Recently, Chick-fil-A President Dan Cathy told an interviewer he regrets his company’s pro-marriage stance it took two years ago.

Calling the decision to support traditional marriage “a mistake,” Cathy indicated Chick-fil-A’s priority going forward would be courting a new generation of consumers–one who, if you read between the lines, he must feel supports same-sex marriage.

In a move that’s sure to offend both sides, Cathy said that while his personal views on same-sex marriage have not changed, he does not intend to take a public stance on the issue. To put it another way, gay activists who have been boycotting Chick-fil-A have every reason to continue doing so, and conservatives who celebrated Chick-fil-A for their courageous stance for traditional marriage may decide they would just as soon take their business to Popeyes or KFC.

This back-peddling from Mr. Cathy is incredibly disappointing, and it betrays a failure to grasp the significance of Chick-fil-A’s actions these past few years.

Increasingly, our culture is “privatizing” faith and ethics. It’s OK to be religious as long as it’s in private. It’s OK to believe something as long as you don’t try to tell other people that what you believe is “true.” It’s OK for business owners to have personal beliefs, but those beliefs should not impact the way they do business. The view that the American government should be secular has shifted into the view that the American public should be secular.

This view that faith is purely private undermines integrity. It prevents people from living publicly what they believe privately.

In the middle of this cultural shift, here came Chick-fil-A with a president who was willing to say “guilty as charged” when asked if he opposed same-sex marriage.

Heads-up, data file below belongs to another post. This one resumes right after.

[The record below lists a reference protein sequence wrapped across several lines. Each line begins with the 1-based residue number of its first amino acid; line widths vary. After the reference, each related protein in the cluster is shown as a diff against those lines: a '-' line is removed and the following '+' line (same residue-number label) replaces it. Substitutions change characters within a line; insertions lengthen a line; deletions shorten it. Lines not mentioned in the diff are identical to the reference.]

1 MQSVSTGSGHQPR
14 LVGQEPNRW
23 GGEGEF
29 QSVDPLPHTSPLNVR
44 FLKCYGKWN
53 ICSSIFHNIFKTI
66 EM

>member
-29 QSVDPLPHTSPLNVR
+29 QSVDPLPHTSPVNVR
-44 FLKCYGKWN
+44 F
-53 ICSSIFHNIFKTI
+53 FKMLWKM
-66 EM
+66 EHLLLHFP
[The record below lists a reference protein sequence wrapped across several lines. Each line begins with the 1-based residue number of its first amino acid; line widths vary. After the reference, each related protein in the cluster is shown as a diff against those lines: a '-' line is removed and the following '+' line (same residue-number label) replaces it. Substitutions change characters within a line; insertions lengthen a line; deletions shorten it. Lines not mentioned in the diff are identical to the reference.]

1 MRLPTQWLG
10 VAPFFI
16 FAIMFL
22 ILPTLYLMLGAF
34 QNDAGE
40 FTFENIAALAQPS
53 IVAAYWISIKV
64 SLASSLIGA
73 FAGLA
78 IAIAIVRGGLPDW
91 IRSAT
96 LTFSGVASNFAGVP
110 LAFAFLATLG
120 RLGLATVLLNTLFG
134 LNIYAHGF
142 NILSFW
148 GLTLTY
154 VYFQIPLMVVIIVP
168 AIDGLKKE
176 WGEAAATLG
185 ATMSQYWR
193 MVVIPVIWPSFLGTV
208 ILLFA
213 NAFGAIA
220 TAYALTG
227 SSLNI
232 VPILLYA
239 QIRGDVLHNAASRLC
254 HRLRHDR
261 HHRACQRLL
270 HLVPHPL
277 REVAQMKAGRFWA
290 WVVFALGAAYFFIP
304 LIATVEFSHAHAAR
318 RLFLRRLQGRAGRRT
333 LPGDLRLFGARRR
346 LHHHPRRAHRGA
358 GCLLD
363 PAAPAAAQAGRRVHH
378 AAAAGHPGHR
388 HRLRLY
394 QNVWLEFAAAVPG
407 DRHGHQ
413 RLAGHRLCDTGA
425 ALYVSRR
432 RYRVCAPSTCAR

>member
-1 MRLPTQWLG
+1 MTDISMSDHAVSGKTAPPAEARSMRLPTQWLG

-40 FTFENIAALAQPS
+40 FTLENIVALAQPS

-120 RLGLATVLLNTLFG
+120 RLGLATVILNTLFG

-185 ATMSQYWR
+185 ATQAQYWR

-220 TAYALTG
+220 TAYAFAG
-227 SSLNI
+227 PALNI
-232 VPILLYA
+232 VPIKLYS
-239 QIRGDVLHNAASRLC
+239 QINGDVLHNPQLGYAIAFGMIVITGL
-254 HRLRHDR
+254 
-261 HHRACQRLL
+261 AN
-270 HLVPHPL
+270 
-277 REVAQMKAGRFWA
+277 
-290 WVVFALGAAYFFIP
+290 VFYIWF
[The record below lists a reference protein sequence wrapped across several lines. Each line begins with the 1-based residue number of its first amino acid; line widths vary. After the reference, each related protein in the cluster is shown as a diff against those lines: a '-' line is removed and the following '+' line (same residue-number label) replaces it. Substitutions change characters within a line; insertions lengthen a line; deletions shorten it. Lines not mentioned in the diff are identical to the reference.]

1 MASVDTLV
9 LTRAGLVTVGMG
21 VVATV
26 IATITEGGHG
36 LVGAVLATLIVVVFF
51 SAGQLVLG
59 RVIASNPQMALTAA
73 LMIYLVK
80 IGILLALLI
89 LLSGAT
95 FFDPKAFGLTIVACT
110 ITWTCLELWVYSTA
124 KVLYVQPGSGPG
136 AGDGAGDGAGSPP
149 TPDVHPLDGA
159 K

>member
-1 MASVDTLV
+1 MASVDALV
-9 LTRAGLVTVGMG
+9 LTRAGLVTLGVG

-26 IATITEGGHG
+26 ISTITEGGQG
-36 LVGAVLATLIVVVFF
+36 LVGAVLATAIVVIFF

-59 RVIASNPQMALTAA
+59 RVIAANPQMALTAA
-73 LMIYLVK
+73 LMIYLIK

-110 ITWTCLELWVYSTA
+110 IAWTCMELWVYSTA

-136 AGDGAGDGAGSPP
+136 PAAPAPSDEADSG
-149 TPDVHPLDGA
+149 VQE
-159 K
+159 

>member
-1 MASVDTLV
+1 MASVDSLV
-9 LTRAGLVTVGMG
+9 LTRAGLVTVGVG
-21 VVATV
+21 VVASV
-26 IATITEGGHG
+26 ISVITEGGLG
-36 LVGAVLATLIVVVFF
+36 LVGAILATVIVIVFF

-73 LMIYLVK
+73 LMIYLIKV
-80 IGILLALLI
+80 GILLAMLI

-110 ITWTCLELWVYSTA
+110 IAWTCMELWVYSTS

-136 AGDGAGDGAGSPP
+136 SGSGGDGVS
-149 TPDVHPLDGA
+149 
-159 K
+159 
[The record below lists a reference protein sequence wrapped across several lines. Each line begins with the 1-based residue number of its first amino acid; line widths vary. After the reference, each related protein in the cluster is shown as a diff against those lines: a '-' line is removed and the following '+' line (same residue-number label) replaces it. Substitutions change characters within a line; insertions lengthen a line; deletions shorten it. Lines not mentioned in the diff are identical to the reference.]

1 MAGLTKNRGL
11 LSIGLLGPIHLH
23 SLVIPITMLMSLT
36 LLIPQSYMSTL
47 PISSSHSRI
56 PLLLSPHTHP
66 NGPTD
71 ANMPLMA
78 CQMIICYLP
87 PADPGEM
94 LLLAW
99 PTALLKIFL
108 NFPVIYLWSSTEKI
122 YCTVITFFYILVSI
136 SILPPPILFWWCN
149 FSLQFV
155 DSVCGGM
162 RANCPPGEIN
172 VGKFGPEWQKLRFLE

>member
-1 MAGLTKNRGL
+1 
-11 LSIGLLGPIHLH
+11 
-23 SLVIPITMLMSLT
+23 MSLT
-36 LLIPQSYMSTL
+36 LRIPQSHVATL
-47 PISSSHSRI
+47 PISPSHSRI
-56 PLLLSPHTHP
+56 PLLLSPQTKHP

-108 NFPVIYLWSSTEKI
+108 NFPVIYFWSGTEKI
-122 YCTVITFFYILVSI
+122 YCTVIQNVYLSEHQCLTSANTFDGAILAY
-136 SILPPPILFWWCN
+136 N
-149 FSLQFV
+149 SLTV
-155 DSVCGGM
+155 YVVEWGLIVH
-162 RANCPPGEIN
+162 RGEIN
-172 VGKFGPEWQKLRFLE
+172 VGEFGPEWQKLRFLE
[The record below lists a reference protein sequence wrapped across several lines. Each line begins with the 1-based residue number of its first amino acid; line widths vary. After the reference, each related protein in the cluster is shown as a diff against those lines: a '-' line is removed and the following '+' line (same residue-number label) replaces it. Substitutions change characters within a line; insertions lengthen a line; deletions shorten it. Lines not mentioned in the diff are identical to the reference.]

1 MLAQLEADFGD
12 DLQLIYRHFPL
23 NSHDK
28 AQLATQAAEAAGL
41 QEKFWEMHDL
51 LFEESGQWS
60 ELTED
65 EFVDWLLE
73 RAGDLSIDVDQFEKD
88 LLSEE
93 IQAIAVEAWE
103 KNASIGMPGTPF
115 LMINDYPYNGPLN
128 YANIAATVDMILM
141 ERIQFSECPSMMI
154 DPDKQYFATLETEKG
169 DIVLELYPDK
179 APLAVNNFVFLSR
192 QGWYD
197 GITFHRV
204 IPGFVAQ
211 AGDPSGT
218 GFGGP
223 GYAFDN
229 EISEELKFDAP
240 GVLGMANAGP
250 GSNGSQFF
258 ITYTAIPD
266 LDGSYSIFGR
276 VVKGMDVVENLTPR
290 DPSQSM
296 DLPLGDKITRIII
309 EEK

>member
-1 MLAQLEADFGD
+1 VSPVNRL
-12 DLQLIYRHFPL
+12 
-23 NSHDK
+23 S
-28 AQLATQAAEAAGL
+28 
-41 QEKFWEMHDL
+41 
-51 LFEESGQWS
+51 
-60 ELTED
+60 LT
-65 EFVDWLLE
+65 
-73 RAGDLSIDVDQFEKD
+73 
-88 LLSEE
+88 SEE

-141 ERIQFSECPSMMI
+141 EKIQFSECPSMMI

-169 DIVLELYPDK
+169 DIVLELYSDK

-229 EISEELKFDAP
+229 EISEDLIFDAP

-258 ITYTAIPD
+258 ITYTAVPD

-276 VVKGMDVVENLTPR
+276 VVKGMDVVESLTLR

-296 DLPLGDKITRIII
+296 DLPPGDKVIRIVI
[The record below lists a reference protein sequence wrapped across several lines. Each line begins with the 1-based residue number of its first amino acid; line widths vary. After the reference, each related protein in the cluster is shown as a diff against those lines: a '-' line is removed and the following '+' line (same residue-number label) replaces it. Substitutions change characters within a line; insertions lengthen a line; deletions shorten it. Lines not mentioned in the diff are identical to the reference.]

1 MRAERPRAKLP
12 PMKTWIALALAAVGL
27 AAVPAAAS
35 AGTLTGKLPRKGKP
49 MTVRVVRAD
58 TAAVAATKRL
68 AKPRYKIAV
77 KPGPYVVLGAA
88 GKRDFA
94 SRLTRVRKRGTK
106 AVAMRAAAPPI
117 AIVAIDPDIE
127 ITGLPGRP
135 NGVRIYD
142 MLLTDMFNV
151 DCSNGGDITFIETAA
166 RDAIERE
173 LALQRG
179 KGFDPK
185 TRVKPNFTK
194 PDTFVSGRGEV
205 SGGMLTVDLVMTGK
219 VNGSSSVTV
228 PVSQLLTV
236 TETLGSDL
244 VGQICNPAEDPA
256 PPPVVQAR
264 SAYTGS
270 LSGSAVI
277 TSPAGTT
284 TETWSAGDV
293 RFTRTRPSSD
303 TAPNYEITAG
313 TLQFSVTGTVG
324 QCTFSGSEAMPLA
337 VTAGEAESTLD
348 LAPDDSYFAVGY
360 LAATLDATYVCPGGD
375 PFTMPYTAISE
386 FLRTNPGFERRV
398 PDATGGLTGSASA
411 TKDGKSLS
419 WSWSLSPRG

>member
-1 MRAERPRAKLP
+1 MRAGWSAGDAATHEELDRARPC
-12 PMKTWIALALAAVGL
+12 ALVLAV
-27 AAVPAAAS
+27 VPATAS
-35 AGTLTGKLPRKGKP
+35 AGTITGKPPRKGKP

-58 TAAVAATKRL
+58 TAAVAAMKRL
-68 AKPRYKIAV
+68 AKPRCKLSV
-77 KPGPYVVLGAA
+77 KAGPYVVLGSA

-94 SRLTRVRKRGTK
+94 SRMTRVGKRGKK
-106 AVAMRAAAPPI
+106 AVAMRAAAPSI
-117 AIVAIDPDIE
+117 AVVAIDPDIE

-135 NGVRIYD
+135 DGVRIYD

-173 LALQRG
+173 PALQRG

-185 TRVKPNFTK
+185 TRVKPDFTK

While Home Depot and other major corporations vocally supported homosexuality and efforts to redefine marriage, Chick-fil-A was one company who said marriage ought to remain the way it has always been: As the union of one man to one woman. Whether knowingly or not, Chick-fil-A joined a very serious conversation about the future of marriage in our society. When you join a conversation that significant, any attempt to withdraw from the conversation, ultimately, will amount to a retreat.

To many conservative Christians, Chick-fil-A has been a hero–an example of how Christian virtues can inform business practices and encourage responsible citizenship. By bowing out of the conversation on same-sex marriage and all but apologizing for the stance his company has taken, Mr. Cathy leaves these Christians with a fallen hero.

Heroes do not validate our faith; scripture is filled with stories of godly men who failed in monumental ways. But heroes remind us that we are not alone, and they inspire us to rise to a higher level. When a hero retreats on an important issue, it’s demoralizing for those who once looked to that hero for inspiration.

Chick-fil-A’s message two years ago was one that said, “Integrity is more important than profitability.” This new message reads just the opposite: That profitability is more important than integrity. And if history is any indicator, those who pursue profitability at the expense of integrity usually end up with neither.